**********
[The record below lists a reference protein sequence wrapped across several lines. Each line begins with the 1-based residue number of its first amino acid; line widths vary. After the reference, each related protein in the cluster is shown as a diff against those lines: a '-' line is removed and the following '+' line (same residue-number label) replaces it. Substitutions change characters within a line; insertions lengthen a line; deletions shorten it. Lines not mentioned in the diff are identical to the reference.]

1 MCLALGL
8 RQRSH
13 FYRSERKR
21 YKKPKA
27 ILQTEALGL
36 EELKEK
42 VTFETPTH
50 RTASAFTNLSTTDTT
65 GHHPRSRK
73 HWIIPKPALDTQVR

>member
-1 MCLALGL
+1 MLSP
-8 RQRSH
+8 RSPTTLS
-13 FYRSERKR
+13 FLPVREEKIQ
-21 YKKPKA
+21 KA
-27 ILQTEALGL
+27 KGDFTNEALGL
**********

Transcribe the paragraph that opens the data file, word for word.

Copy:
[The record below lists a reference protein sequence wrapped across several lines. Each line begins with the 1-based residue number of its first amino acid; line widths vary. After the reference, each related protein in the cluster is shown as a diff against those lines: a '-' line is removed and the following '+' line (same residue-number label) replaces it. Substitutions change characters within a line; insertions lengthen a line; deletions shorten it. Lines not mentioned in the diff are identical to the reference.]